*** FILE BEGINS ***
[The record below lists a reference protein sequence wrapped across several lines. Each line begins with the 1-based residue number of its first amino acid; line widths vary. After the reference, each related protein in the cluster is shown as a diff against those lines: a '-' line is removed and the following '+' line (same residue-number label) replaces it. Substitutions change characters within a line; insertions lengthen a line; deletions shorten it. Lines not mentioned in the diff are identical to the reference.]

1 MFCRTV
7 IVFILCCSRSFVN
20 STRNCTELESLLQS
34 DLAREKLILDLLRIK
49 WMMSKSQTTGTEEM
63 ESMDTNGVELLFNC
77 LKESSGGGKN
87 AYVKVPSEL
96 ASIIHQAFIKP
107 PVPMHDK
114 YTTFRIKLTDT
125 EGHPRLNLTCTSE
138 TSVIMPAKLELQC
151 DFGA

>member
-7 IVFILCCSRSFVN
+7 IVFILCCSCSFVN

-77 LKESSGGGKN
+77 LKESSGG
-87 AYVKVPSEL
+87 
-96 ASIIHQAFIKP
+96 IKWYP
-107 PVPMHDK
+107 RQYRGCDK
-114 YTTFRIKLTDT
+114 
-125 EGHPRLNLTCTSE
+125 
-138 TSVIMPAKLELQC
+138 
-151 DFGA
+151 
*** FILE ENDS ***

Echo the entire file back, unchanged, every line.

[The record below lists a reference protein sequence wrapped across several lines. Each line begins with the 1-based residue number of its first amino acid; line widths vary. After the reference, each related protein in the cluster is shown as a diff against those lines: a '-' line is removed and the following '+' line (same residue-number label) replaces it. Substitutions change characters within a line; insertions lengthen a line; deletions shorten it. Lines not mentioned in the diff are identical to the reference.]

1 MFCRTV
7 IVFILCCSRSFVN
20 STRNCTELESLLQS
34 DLAREKLILDLLRIK
49 WMMSKSQTTGTEEM
63 ESMDTNGVELLFNC
77 LKESSGGGKN
87 AYVKVPSEL
96 ASIIHQAFIKP
107 PVPMHDK
114 YTTFRIKLTDT
125 EGHPRLNLTCTSE
138 TSVIMPAKLELQC
151 DFGA

>member
-7 IVFILCCSRSFVN
+7 IVFILCCSCSFVN

-77 LKESSGGGKN
+77 LKESSGG
-87 AYVKVPSEL
+87 
-96 ASIIHQAFIKP
+96 IKWYP
-107 PVPMHDK
+107 RQYRGCDK
-114 YTTFRIKLTDT
+114 
-125 EGHPRLNLTCTSE
+125 
-138 TSVIMPAKLELQC
+138 
-151 DFGA
+151 